Françoise: A Story of Failure

Woe is me, gentle reader, and woe is she who heeds not my words of warning! Do not make ye a dress from fabric which wants not to be that dress! Warning: the following tale contains fabric abuse and a gratuitous amount of self-pity. Proceed with caution!

It all started out so innocently! Ages ago, when the pattern was first released, Tilly sent me a review copy of her cute Françoise dress. Now, I love the look of French darts and the yoke detail is extra cute, so I was looking forward to sewing this, especially since I tried and failed after a couple of muslins to fit both a vintage pattern with French darts as well as Burda 7031 (I’ve seen some cute versions of the latter, but when I tried it a few years ago, my fitting skills just weren’t up to the task of making lots of changes without screwing up the shape of the darts). So I figured, a chance to redeem myself! What could possibly go wrong?

When I first saw the pattern, my immediate thought was, “ORANGE!”, followed by, “ORANGE ORANGE ORANGE ORANGE ORANGE!” I desperately needed an orange shift dress! Since it was winter when I received the pattern, I searched high and low for a winter-weight wool crepe with a hint of stretch (suggested by Tilly for comfortable close-fitting sleeves). No dice, friends! This perfect fabric existed only in my imagination! But it had to be orange, so I waited for summertime and resumed the hunt. I found this fabric at Mood and POUNCED on it! A crisp, bright, beautiful, deep orange! EXACTLY what I wanted! Only… it has the feel of, I dunno, like, a windbreaker? An umbrella? THIS WILL BE PERFECT FOR A DRESS, YES?

A student of classical mythology may interject at this point in the saga, wondering if there was, perhaps, a wise soothsayer who, rising from the mist, predicted my downfall. My Tiresias was Oona, who tried in vain to save me from myself. “Are you sure that you really want to wear that?”, she queried. “I love it and it will be great!” “Don’t you think it’s a little… stiff?” “It will soften in the wash”. Oh, readers, the folly! The hubris! As you can see, this fabric just doesn’t want to be this dress. It doesn’t want to mold into soft, shaped darts, instead forming a big hot mess in the chest region. And I didn’t slow down to check the fit before sewing away, hence this fantastic look:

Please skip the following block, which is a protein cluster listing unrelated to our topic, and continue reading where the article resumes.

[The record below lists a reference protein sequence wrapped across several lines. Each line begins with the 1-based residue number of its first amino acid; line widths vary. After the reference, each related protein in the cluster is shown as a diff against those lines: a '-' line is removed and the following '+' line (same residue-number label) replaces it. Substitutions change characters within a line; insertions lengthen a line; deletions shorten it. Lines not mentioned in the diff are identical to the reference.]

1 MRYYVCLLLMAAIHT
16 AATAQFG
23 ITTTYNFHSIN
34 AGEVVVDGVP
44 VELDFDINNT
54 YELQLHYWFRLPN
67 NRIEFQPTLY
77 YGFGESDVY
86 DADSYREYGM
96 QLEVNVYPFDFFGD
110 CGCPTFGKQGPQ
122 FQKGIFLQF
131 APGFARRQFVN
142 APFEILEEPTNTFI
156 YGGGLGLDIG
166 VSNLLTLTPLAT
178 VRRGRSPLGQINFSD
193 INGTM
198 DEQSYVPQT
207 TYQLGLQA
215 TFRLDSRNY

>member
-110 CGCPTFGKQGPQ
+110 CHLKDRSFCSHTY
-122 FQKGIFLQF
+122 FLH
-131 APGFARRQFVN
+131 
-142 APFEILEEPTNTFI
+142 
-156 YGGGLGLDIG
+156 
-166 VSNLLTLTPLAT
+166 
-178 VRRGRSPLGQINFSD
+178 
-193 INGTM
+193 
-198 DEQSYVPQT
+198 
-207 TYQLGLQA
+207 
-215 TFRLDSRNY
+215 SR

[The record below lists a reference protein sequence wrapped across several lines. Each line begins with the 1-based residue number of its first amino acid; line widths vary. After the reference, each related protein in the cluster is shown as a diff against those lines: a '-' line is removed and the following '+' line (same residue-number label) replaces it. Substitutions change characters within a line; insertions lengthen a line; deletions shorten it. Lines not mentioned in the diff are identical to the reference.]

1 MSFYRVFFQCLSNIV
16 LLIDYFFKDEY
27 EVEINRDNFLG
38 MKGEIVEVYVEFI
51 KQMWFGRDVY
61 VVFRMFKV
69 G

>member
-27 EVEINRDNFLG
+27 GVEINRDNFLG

Let’s sidebar from the tragedy a bit to talk about the pattern. The instructions are clear and detailed, with photos accompanying each step, so even the most timid of beginners should feel confident going into this project. I didn’t bother making a muslin, instead opting to make a straight size 3, even though my waist and hips fit in a size 2. Why, readers, why? This was a huge mistake. I should have made the smaller size and done an FBA, but because I didn’t, the dress was huge through the back shoulders. I pinched out 1″ darts on each side of the back neckline as a quick fix, but it looks pretty messy. I thought the flare of the skirt looked pretty costume-y, so I slimmed it down a bit from the waist to the hem, which probably brought it down to the size 2 lines, which I should have cut from the get-go. I’m still on the fence about this shape, but honestly, I never wear anything a-line, so I think I’m just not used to it. But just because I jacked up the fit doesn’t mean it’s not a good pattern. Smarter, better, non-risk-taking seamstresses made adorable versions of this. See: Lorelai, Marie, Roisin.

Lest ye think the tragedy ends here, take a look at this awfulness. In haste and foul temper, I accidentally ripped it under the arm when I had only the hem left to do. This happened over a month ago, and the dress has been in a timeout ever since. I could fix it, for sure, but dealing with a patch, interfacing on the wrong side, and redoing both the dart and the armhole binding has just been a bigger task than I can think about. Moreover, I don’t really like the looks of the centered zipper that I put in… I just didn’t have a matching invisible zipper in my stash so I went with the regular, and I’m not very happy with it. Considering my general bad feelings about this dress, even if I fix it, I doubt that I’ll ever wear it. So it will probably be chopped up into a happier project. UGH, am I right? But, you can’t win ’em all… especially when your project is just a string of bad ideas! Sorry for butchering your pattern, Tilly! 😦

But… can we at least all agree that this shade of orange is PERFECT?

Book Report + Giveaway: Love at First Stitch!

Hi, guys! Hope all of you are well and that you had a great Thanksgiving weekend, if you celebrate!